Hamilton attorney sentenced to probation for stealing from clients

Longtime Hamilton attorney Dennis Lee Adams was sentenced to five years probation Wednesday in Butler County Common Pleas Court after pleading guilty to stealing from clients.

Adams, 52, of Fairfield Twp., was indicted by a grand jury in May for grand theft, theft by deception and receiving stolen property, all fourth-degree felonies. In October Adams pleaded pleaded guilty to a lesser charge of theft by deception and guilty to grand theft on a bill of information for a second case involving a client in criminal case.

Adams faced a maximum of 24 months in jail, but incarceration was up to the judge and unlikely for a low level, non-violent felony when the defendant has no prior criminal record. He has made full restitution of about $13,000 to the two victims.

Visiting Judge Dennis J. Langer was appointed by the Ohio Supreme Court to hear the case after all seven Butler County common pleas judges recused themselves.

In addition to probation, Langer also ordered Adams to maintain full-time employment, undergo a mental health assessment and complete 500 hours of community service.

Before sentencing, Adams’ attorney David Washington said he has known his client for 15 or 20 years and Adams has always been “a very good lawyer.”

“He has lost a lot, he has come forward and made full restitution so these people can be made whole. He has got to rebuild his life at this point. I know him to be a good man who is going through some tough times,” Washington told the judge.

Adams made no statement.

Assistant Butler County Prosecutor Garrett Baker said Adams made a choice to continually ignore his responsibilities as an attorney and “really boils down to (he made) a choice to keep all their money.”

His license to practice law is under suspension after he failed to respond to a four-part formal disciplinary complaint against him filed by clients in September 2022. The board of professional conduct has recommended permanent disbarment. The Supreme Court makes the final ruling.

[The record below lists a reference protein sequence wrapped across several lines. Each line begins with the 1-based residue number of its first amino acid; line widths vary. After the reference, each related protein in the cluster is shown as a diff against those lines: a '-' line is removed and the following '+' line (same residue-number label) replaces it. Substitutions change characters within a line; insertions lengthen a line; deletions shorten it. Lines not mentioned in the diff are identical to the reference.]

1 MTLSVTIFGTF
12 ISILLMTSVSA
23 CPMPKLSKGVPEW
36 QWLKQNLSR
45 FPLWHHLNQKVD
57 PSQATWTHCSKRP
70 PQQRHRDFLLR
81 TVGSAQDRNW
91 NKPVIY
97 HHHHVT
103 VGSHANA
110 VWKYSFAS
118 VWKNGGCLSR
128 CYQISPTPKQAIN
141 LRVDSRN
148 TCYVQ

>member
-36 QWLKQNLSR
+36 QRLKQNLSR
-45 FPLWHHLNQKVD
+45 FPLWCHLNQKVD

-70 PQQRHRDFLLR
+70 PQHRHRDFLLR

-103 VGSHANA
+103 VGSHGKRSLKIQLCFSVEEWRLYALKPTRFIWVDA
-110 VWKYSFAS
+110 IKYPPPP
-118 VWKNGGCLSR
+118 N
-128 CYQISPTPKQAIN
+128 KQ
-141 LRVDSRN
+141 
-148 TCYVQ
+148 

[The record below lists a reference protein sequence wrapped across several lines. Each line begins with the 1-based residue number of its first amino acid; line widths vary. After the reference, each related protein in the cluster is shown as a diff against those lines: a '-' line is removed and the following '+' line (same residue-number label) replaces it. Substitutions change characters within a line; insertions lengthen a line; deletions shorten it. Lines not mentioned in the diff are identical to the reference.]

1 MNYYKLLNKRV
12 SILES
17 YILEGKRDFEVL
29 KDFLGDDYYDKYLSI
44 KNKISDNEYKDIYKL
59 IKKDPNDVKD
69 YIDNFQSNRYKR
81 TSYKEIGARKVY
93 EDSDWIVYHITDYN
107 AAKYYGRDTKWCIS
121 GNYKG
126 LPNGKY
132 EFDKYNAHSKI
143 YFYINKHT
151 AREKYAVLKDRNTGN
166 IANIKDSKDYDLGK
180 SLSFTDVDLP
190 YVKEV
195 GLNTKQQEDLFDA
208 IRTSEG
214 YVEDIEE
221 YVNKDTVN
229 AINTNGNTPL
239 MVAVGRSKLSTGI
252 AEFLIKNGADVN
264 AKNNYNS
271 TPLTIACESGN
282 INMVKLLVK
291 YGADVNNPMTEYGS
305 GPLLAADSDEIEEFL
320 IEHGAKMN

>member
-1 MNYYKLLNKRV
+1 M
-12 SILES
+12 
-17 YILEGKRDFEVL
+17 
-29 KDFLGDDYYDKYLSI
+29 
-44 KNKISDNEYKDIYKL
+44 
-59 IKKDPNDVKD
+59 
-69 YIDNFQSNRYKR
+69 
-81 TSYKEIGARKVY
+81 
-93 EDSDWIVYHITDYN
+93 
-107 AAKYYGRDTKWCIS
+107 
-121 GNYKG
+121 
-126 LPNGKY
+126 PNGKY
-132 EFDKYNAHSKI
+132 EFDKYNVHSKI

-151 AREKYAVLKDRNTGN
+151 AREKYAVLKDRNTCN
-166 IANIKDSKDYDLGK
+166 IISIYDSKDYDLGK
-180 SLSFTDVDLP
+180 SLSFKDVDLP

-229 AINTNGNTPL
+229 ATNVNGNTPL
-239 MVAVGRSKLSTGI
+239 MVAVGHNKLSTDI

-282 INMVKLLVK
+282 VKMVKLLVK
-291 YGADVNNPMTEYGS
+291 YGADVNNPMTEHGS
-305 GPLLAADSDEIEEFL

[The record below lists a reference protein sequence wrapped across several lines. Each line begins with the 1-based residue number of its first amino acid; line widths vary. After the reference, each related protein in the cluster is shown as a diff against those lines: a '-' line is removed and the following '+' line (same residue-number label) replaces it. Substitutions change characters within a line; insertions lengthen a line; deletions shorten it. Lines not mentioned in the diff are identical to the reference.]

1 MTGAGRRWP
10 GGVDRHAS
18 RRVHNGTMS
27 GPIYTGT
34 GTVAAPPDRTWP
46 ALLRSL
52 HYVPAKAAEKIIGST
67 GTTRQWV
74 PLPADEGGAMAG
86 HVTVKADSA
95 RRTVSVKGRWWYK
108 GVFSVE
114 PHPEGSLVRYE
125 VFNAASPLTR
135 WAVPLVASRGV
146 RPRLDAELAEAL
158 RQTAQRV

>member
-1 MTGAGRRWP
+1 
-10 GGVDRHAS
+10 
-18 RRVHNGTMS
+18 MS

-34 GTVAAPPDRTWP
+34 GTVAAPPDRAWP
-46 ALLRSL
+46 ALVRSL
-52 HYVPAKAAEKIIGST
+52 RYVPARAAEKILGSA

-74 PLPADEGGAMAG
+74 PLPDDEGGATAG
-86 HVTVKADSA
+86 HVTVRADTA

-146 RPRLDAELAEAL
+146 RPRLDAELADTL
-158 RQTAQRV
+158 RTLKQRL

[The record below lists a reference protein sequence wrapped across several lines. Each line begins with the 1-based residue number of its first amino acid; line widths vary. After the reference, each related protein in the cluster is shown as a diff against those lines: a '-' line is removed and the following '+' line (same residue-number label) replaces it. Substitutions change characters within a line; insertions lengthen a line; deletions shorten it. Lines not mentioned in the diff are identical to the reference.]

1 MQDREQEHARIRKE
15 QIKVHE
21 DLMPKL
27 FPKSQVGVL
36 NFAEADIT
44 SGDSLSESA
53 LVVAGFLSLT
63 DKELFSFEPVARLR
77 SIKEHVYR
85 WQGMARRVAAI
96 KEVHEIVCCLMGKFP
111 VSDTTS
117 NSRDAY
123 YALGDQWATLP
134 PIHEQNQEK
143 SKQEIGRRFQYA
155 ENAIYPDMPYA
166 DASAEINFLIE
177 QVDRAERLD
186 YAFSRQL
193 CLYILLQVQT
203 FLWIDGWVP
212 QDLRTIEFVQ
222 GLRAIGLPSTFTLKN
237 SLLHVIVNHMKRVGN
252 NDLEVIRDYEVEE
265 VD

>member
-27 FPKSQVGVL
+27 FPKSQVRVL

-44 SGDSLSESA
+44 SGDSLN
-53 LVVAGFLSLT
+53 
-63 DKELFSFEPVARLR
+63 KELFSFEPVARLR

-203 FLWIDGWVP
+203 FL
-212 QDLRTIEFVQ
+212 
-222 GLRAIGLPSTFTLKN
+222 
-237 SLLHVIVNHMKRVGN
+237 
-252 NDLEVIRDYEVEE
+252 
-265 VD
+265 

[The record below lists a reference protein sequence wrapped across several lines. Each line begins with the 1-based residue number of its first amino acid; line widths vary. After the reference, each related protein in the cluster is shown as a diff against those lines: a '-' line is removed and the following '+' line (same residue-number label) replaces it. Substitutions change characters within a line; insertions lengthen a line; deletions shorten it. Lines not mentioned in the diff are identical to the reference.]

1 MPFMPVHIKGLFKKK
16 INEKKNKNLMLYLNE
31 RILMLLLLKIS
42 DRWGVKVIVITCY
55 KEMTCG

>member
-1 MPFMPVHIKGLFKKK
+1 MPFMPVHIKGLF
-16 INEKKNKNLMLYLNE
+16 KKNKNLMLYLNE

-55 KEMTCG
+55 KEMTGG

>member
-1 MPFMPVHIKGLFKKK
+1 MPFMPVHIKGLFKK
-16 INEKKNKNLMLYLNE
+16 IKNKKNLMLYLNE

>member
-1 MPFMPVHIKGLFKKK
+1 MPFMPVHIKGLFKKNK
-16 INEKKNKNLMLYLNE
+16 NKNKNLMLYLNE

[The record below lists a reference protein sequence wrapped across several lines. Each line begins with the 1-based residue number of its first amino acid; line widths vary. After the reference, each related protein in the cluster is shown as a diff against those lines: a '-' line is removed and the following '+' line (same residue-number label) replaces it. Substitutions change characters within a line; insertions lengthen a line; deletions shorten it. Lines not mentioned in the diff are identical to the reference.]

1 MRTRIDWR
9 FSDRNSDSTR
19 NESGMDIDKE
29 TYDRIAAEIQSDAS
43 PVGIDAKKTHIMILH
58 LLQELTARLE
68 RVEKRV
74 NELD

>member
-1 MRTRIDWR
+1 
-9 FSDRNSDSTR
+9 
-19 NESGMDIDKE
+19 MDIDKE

Adams was admitted to the bar to practice law in Ohio in 1997, according to Ohio Supreme Court records. In addition to a private practice, Adams served as a Butler County public defender for 12 years.

The theft by deception charge involves Adams’ use of client money received in a court settlement for personal use.

From June 2017 to October 2020, Adams spent $12,492.67 worth of settlement funds that were supposed to be remitted to his client, according to court documents. Some of the purchases made by Adams included Delta vacations, plane tickets, expenses at a local veterinary clinic, sporting goods and use at Disney World, according to court records.

“Lawyers have what are called ‘client trust accounts,’ and when they are representing in civil cases in which money comes to clients, it passes through the hands of an attorney representing the client going into the trust account for distribution,” said Butler County Prosecutor Michael Gmoser. “The attorney has a fiduciary responsibility to maintain that client trust account and not make any improper disbursement.”

The second case in which Adams admitted guilt to a bill of information, therefore bypassing the indictment process, involved a client in a criminal case. Adams spent money entrusted to him by his client that should have been used to pay restitution through the adult probation department, according to prosecutors.

From July 8, 2021 to Sept. 30, 2021, Adams used $1,100 given to him by a client for restitution to be placed in a client trust account then paid to adult probation.

Adams personally used the cash, not making the payment to adult probation and, “as a result, (the man’s) probation was terminated unsuccessfully.”

That situation has been corrected after Adams made restitution for the theft and the client was able to pay off what he owed and successfully completed probation, according to prosecutors.

Langer noted while Adams’ crimes were not violent, the victims said they were harmed. One victim said her trust for attorneys and the legal system was “shattered.”

The second victim was “sweating bullets” wondering if he was going to go to prison because he had not successfully completed probation due to Adams’ actions, the judge said.

“And you did it twice,” Langer said in pointed comments to Adams.

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